Russ Bilotta has been a resident of Haverford Township for 31 years, and has previously served as a School Director for 16 years. During his time on the board, he participated in oversight of the Manoa and Chestnutwold buildings, as well as the building and maintenance of the Transportation Center, to house both maintenance and school transportation needs in one building. He has three children, now adults, who went through the public school system, one of whom is now a special education teacher in the district. He has had a 34-year career in post secondary education technology, and has been at Neumann University for 14 years.

Responses to H-CAN’s fall 2019 questionnaire:

How would you prioritize funding for arts programs in our schools and how would you rebut arguments in favor of cutting these programs?

Today’s curriculum is putting a lot of emphasis on STEM (science, technology, engineering, and mathematics). However, STEAM (science, technology, engineering, ARTS, and mathematics), is a more holistic view. There are studies which strongly equate excellence in STEM and participation in the arts program. I previously have been a strong supporter of arts programs and would always continue the support. These decisions are always difficult, but would need to be carefully analyzed before any decisions would be made.

What safeguards would you put in place to assure that the possibility of restraint and seclusion are not utilized as punitive measures in Haverford area schools?

First, I would understand what the current policies and procedures on de-escalation and preventive strategies are in SDHT. I would review these along with other districts and DCIU to see what different behavior strategies are in practice successfully today. As with all schools today, there are many different populations who require intervention. Once baselines are established, combined with continued training, yearly audit, and review of programming on CPI (Crisis Prevention Institute) programs, to be sure we are utilizing the needed preventative strategies, efficiently and properly as de-escalation and control, not for any other measures.

Do you support the “Diversity and Inclusion in the School District of Haverford Township” report’s recommendation to hire a Director of Diversity and Inclusion for the school district? Why or why not?

Currently the role for this type of position is being handled by a current administrator. The position would be served if the district integrates this in various departments, guidance, curriculum, and special ed. If this current practice is not working, then we would pursue the possibility of a permanent position. Administrative positions have budgetary impact. Costs need to be considered between this kind of position or those of guidance counselors, psychologist, and other specialty roles needed across the district. I would want to prioritize the needs all around.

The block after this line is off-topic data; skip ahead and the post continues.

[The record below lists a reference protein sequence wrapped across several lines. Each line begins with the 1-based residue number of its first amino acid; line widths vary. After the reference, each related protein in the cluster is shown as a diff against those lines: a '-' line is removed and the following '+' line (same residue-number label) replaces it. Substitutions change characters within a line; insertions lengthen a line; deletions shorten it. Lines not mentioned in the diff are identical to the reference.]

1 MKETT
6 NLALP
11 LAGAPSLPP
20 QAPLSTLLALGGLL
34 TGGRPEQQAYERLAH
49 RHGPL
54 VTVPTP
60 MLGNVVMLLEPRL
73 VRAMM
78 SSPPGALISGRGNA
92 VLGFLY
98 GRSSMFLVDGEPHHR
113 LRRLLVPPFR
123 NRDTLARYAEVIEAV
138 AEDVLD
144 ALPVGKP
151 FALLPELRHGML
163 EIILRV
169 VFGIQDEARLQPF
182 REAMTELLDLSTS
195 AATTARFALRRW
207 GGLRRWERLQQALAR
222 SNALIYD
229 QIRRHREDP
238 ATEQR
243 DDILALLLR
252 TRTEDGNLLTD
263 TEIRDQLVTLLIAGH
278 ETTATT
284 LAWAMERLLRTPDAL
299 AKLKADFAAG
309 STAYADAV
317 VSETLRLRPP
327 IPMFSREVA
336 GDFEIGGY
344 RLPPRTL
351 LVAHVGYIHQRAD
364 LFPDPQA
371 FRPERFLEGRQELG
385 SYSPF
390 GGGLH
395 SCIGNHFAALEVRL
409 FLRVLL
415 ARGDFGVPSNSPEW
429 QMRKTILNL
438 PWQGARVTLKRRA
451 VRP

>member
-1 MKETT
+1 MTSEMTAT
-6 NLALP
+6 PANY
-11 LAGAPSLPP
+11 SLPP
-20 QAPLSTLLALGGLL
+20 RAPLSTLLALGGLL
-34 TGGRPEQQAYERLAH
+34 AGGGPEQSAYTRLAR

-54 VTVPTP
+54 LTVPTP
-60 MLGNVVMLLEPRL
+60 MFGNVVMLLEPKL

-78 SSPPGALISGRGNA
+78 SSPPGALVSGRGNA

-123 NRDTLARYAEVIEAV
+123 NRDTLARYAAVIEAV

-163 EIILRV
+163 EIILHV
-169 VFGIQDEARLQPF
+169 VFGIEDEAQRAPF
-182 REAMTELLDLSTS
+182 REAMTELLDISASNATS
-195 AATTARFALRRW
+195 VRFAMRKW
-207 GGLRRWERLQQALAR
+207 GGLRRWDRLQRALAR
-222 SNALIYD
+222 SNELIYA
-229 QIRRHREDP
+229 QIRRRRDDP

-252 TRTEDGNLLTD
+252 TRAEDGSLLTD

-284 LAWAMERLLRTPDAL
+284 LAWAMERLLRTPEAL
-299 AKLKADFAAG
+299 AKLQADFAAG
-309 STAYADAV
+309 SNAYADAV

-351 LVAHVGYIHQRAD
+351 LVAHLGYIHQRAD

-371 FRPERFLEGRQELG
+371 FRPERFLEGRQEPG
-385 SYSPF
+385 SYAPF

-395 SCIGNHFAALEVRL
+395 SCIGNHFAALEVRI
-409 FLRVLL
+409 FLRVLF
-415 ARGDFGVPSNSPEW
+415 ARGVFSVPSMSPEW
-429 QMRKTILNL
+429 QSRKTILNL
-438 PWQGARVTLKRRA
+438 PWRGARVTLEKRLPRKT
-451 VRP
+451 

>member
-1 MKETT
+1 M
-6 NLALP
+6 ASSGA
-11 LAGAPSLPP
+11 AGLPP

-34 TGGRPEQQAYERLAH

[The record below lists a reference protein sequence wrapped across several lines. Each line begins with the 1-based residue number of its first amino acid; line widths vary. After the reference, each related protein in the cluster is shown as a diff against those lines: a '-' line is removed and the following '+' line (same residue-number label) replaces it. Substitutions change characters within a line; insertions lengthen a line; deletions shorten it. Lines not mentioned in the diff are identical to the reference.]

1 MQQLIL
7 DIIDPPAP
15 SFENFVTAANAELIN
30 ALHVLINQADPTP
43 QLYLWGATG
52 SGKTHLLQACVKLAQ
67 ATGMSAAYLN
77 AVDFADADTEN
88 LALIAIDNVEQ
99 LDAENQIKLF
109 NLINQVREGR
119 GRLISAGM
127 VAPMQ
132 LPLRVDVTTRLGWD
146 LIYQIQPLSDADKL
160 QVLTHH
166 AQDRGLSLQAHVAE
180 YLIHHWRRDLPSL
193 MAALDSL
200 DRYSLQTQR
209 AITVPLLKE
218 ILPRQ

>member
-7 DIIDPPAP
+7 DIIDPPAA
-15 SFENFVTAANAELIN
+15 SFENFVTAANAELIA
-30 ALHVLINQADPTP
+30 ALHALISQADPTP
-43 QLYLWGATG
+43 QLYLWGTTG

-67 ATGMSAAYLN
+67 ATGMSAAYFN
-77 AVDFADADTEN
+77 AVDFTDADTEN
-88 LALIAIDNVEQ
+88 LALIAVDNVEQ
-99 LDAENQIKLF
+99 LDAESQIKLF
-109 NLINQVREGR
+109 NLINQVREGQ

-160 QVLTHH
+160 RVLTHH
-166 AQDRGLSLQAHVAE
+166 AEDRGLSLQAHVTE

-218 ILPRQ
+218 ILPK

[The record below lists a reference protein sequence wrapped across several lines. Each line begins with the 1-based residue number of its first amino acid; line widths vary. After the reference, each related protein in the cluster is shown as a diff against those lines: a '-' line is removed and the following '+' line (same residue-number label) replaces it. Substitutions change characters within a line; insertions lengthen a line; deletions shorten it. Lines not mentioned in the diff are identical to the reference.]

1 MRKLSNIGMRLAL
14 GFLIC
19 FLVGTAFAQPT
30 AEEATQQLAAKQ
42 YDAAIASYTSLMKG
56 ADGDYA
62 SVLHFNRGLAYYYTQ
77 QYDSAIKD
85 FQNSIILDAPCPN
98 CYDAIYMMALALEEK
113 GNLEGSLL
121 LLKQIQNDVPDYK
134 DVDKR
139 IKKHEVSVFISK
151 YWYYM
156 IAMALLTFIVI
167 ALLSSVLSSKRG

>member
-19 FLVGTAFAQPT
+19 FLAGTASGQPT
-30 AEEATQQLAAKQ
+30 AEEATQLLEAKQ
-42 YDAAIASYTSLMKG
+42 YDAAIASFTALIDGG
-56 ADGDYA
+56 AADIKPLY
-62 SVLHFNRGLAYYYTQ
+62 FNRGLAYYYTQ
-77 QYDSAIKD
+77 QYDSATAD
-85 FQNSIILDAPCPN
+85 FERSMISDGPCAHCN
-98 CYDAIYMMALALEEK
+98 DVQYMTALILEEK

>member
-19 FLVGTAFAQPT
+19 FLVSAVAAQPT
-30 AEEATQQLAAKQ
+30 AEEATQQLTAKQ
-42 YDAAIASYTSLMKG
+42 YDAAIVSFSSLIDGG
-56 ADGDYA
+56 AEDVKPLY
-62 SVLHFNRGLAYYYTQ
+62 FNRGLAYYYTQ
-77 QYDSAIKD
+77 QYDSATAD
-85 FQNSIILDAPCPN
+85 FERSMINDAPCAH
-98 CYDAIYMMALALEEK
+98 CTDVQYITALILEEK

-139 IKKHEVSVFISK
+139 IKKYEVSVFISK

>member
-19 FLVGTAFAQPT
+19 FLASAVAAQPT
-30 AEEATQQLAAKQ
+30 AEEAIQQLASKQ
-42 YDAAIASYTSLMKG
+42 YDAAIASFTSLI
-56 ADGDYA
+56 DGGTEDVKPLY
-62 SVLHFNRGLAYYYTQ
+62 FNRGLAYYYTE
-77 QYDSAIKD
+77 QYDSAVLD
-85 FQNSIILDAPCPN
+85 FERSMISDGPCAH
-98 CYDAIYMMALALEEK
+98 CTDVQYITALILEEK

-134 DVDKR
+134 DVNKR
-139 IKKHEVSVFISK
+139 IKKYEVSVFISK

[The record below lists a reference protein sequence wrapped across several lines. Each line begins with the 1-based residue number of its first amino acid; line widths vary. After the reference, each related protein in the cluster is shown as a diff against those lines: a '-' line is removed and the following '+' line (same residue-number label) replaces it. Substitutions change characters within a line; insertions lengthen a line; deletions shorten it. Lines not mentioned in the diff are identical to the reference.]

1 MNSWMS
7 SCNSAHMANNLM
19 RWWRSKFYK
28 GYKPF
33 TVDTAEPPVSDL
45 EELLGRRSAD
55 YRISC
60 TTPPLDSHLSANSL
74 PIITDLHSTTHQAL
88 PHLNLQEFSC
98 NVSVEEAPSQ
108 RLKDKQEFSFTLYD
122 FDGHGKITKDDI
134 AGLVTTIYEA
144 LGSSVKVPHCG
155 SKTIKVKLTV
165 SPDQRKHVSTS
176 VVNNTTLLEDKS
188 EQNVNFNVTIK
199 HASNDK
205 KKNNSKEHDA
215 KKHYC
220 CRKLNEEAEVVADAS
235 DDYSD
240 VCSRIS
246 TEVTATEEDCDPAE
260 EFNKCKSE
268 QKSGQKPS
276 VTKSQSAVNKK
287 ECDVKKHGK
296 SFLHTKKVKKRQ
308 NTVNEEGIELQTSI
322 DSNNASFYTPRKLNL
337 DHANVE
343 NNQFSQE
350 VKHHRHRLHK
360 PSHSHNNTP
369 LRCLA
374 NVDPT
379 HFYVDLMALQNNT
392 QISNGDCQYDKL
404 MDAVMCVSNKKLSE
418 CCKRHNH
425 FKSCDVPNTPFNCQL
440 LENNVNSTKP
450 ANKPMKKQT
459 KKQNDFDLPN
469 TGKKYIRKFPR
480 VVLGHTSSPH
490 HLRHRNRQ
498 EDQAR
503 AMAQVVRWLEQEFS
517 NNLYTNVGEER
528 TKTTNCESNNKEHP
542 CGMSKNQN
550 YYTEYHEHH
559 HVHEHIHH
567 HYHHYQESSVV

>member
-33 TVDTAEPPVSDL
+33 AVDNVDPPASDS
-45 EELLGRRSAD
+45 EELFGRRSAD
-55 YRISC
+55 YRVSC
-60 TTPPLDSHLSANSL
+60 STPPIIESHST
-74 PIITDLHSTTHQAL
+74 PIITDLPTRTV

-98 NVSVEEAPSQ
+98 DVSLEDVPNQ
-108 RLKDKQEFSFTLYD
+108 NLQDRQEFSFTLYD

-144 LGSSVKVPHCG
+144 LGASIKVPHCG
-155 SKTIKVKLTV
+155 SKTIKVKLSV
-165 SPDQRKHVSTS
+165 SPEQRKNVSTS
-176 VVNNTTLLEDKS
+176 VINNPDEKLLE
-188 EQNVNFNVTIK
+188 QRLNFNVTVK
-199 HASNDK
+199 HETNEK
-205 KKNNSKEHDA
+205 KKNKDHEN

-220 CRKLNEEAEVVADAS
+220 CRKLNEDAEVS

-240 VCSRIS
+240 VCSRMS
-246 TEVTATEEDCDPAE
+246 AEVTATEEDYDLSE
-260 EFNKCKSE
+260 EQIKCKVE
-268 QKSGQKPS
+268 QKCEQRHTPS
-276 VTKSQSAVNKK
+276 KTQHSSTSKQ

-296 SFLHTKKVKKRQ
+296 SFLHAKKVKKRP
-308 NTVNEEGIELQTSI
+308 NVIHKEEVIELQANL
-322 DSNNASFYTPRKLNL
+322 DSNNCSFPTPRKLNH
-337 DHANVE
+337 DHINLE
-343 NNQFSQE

PA is ranked worst in the nation for equity in education funding. Do you support enforcing the legislation for a Fair Funding Formula (specifically HB 961 and SB 362), which will allot more money to our Township’s schools, and if so, how?

In 2016, Pennsylvania took the first steps on passing a Fair Funding Formula. These formulas are only as good as the funding behind them. It is not an open and closed process but a continuing process, through lobbying efforts with our state Representative and Senator to assist in this as well as education-based decision makers on various committees who can study and test the results on the funding process.

Responses to H-CAN’s spring 2019 questionnaire:

In what three areas do Haverford schools excel and why?

  • The School District of Haverford Township has well rounded programs both in academics and extracurricular activities. This is maintained by our administration at all levels from Administrative Cabinet to Building Principals and staff. The faculty also contribute highly to this with their credentials.

  • The school district maintains a continuity of transitions between not only grade levels but building transition. The  building transition teams have put together very good programs that start out very early in the students’ last years to prepare for what comes next. At the grade level, much data analysis is done to be sure the student is matched with the best teaching to compliment the student's learning style.

  • Recently the district has embarked on expanding diversity. Their choice of using both internal and external resources is a great start. Although this is still in the beginning to intermediate stages, there is continued effort.

In what three areas can the school district improve, and how would you work to affect these improvements?

  • An area of improvement not only for Haverford but for many institutions across the Commonwealth, is communication, which seems to always surface as a problem area. With the explosion of technology the district has improved, but still throughout the community, I do have conversations related to this topic. Being in the Education sector for over 30 years I have worked with  groups in how to enhance the communication. Using the experiences of ALL board members and administrative teams is the structure on constant improvement.

  • Along with the above, more work and visibility of all members of the School Board is an important aspect for great involvement. In my past terms, I have always made myself available for the many programs, games, special items the district offers, and always can be seen throughout town. This gives the community members a relaxed environment to discuss District operations and concerns.